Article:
Gitanjali : A Study in Lyrical Patterns
(Syntax,Diction and Rhythm)
Kusum, SCD Govt. College, Ludhiana
• Gitanjali literally means a heap of flowers
offered in the cupped hands. The flowers
are not of one kind; they are different
gardens. Some are from the garden of
love, some from the garden of light;
others from the garden of time, yet still
others from the garden of death.
Tagore’s Musical Patterns
-Devotional Poetry/ Cosmic Rhythm
Chaitanya -Bengali Devotional Movement
- Rasa, Dhvani, Vakrokti(appropriateness)
(Lyricism and Prose Poetry)
-Dialogue Form – Music and Rhythm
(Conversational Poetic modes)
Tradition and Lyricism
• Gitanjali :
- Essence of centuries of meditation and
• Quest Motif:
-Longing for the divine
-A devotional poet sings his way to God
• One outstanding piece from Gitanjali
-'On the Seashore'
Yeats singled out this poem to conclude his
laudatory introduction to Gitanjali.
- in broad terms, the poem is perfectly
symmetrical in its thematic structure.
- The center line of the third paragraph anchors
• This sentence reads:
• "Pearl fishers dive for pearls, merchants
sail in their ships, while children gather
pebbles and scatter them again."
-This sentence stands on its own in the
poem. No other sentence mentions the
pearl fishers or merchants.
- However, every other sentence in the
poem has a complementary sentence
within its respective paragraph.
• Continuing the example of the third paragraph
starts with sentence:
• "They know not how to swim, they know not
how to cast nets."
Compare this with the last sentence of the
third paragraph: "They seek not for hidden
treasures, they know not how to cast nets."
The first half of each unit mimics the style of
the other, while the second half of each
phrase is identical: "they know not how to
Moving from the center of the poem outward to
paragraphs two and four are also symmetrical.
Once again, the first and third sentences of each
paragraph mirror each other in some way.
In the second paragraph, the idea of playing on the
sand is repeated in both the first and third sentence.
In the fourth paragraph, the phrase "pale gleams the smile of
the sea beach" is repeated in the first and third sentences. So
is the motion of the sea. In the first sentence, the "sea surges."
In the third sentence, the "sea plays." This symmetrical pattern
continues in paragraphs one and five.
The language used by the poet is the
language of emotion, rhythm, lyrical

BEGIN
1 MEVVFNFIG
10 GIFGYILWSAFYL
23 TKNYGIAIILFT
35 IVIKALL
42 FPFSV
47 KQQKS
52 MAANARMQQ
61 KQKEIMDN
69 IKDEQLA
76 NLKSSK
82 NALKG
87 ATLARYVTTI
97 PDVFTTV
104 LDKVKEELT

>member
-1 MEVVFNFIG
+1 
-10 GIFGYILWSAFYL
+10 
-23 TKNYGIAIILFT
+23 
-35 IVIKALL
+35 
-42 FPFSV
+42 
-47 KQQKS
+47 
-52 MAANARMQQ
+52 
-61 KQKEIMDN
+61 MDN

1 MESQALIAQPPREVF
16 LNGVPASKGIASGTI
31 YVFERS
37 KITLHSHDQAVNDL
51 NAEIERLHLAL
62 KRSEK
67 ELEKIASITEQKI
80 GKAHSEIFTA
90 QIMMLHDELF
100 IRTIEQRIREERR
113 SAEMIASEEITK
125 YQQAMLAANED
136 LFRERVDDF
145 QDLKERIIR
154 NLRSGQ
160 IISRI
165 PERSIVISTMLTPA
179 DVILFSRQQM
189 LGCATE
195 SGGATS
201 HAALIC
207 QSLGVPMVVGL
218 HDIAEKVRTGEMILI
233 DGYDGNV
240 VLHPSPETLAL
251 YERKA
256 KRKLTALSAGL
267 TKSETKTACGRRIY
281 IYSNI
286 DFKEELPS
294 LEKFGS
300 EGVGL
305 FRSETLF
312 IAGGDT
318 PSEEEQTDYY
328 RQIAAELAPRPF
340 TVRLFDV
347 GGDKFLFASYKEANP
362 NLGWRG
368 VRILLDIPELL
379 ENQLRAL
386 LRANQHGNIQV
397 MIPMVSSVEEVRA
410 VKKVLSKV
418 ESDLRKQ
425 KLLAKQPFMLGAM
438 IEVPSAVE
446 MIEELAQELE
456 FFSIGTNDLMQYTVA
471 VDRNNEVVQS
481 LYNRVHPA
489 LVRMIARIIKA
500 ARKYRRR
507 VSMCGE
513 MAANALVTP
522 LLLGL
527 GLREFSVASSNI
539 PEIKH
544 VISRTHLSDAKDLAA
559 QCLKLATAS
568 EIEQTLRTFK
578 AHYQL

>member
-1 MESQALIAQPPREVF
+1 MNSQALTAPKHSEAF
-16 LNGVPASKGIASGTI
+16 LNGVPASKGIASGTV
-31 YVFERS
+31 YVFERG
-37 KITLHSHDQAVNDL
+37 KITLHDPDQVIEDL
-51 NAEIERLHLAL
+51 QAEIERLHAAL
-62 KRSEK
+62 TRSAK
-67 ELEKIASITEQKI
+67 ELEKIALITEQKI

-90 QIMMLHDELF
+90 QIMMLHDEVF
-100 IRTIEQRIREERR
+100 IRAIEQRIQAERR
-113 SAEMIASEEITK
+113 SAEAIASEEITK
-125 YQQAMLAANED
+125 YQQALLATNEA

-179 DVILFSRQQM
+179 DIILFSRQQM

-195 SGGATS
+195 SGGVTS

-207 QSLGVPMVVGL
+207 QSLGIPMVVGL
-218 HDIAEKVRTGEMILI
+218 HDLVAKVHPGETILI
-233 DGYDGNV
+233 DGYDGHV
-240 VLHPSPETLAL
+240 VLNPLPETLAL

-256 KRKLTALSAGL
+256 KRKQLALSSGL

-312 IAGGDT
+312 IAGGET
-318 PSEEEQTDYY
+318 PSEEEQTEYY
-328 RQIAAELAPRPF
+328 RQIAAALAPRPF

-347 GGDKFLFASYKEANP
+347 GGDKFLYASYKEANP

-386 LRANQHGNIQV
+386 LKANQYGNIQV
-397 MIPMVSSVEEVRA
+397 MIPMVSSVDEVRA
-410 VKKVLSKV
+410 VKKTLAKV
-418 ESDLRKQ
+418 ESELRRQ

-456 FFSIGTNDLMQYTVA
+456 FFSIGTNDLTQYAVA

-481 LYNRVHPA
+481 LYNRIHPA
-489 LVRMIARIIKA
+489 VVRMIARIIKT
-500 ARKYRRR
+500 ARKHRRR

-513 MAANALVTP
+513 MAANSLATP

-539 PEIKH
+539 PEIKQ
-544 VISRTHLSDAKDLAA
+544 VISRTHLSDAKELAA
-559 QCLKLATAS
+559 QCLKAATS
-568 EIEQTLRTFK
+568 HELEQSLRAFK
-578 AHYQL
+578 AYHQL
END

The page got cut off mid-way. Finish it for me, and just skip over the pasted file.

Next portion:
intensity charged with instinctive
“LIFE of my life, I shall ever try to
keep my body pure, knowing that thy
living touch is upon all my limbs
Poet is deeply aware of the importance
of liquid consonants /L/M/N
• MY Desires are many and my cry is
Pitiful, but ever didst thou save me by
hard refusals; and this strong mercy
has been wrought into my life through
• organization of words • Choice of words to fit
in sentences: the their Context
ordering of and
relationship between the
words and other
structural elements in
sentences. The syntax
may be of a whole
language, a single phrase
or sentence, or of an
Diction,Rhythm, Pitch and Tone
LIGHT, my light, the world filling light,
the eye kissing light, heart sweetening
Ah, the light dances, my darling, at
the centre of my life ; the light strikes,
my darling, the chords of my love; the
sky opens, the wind runs wild, laughter
passes over the earth. ( song 57)
Diction,Rhythm, Syntax and Tone
PLUCK this little flower and take it,
delay not! I fear lest it droop an
Drop into the dust.
It may not find a place in thy gar-l
and, but honour it with a touch of
pain from thy hand and pluck it. I
fear lest the day end before I am
aware, and the time of offering go by.
Though its colour be not deep and
Its smell be faint, use this flower in
Thy service and pluck it while there
is time. ( song 6)
The poet describes in a rhythmic rush the
quick passage of time seasons change, all
things rush on, no power can hold. Life
All things rush on, they stop not, they look
not behind, no power can hold them back,
they rush on.
• To move towards the conclusion, Tagore is
simply magnificent .The link he tries to raise
with the divine through his impenetrable but at
the same time fathomable artistic creation, is
fabulous. The internal involuntary willingness to
glue the supremely enormous in the pages of his
immortal creation, with fastidious stress on
language, diction and rhythm, has captivated
many a hearts and bowled over many minds.